Istanbul Charlie Hebdo Solidarity Rally Draws Criticism


As in many other places around the world, Istanbul today had a solidarity rally to commemorate the victims of Charlie Hebdo massacre in Paris that left 12 people dead. There have been controversial statements in Turkey with regards to the attack; while lots of people heavily condemned the attacks, many others appeared to confirm their positive perception of the violent raid. Some pro-government media’s take on the first breaking of the news might have had some effect, or perhaps the dark-propaganda against the Charlie Hebdo’s publishing of the Mohammad cartoons, on this kind of response. A total of three people have attempted to attack the solidarity rally in Istanbul, which started simultaneously with the march in Paris.

When a group of 50 gathered in front of the Galatasaray Square on Istiklal, and opened a banner saying “ We are all Charlie”, two people started shouting at the group saying “you only waste words while Muslim blood is being spilled everyday”. As the police took the person away, he raised his index finger and thumb, a symbol commonly used by supporters of Islamist groups. As the group approached to the French Institute at the entrance of Istiklal, next to Taksim Square, a third person started shouting “are you doing all these just because 12 people died?” The third person was also taken away by the police very quickly.

While the solidarity rally was taking place and three people reacted negatively to it, the Islamist Aczmendi Cult has organized a funeral ceremony and prayer from a distance for the Kouachi Brothers who carried out the attack against Charlie Hebdo.

The solidarity rally kept growing through Istiklal and group read out a manifestation in solidarity with all the people condemning the violent attack, and in support of freedom of speech. As the weekend also witnessed many side events observing the Working Journalists Day of January 10, the emphasis on free press has been named several times during the rally. The group was welcomed to the French Institute by some French tourists and French residents of Istanbul. As the photographs of the victims have been held high and candles lit, the statement was read out loud.


“We have gathered here to condemn the attack on Charlie Hebdo on January 7th. We condemn this crime and share their grief without buts, howevers, althoughs, or yets… This attack is an attempt to eliminate satire, comedy, criticism. This attack consists of bullets fired at free speech. We share the same views as our colleagues in France, with whom we stay in solidarity. We will not keep shut up, we will not give in, we will not give up. This shall be our promise to the world, to Turkey and to Charlie Hebdo. The history of satire and journalism in this part of the world consists of intolerance against thoughts and ideas, pressure, censorship, suppression, intimidation and even extermination. We have been targeted by state, deep state, dark forces and been subjected to attacks, since Ahmet Samim, Abdi İpekçi, Uğur Mumcu, Metin Göktepe, Hafız Akdemir and till Hrant Dink [names of the slain journalists in Turkey in recent past]. This is a country where the satirical journal Marko Pasha was closed down, Tan Daily was ransacked, Ozgur Ulke Daily was bombed, and in the city of Sivas the journalists, caricaturists, authors were burned to death in their hotel. For this reason, perhaps we are the ones who understand it best that the attack against Charlie Hebdo is a crime against humanity. Once again we remember the perpetrators of the incident that spilled blood on Charlie Hebdo; the pen is mightier than the sword and much stronger than any weapon. We salute Charlie Hebdo, the French people, and all those in favour of peace, solidarity and democracy all around the world.”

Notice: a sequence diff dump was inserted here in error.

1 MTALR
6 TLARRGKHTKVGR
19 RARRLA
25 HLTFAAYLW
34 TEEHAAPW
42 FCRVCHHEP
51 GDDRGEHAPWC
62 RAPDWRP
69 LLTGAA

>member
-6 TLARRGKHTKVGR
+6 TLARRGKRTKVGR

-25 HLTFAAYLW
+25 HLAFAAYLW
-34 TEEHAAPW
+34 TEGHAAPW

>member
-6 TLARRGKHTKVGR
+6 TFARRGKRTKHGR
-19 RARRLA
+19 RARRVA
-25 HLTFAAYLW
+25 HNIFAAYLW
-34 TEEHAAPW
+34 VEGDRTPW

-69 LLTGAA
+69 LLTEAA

About Author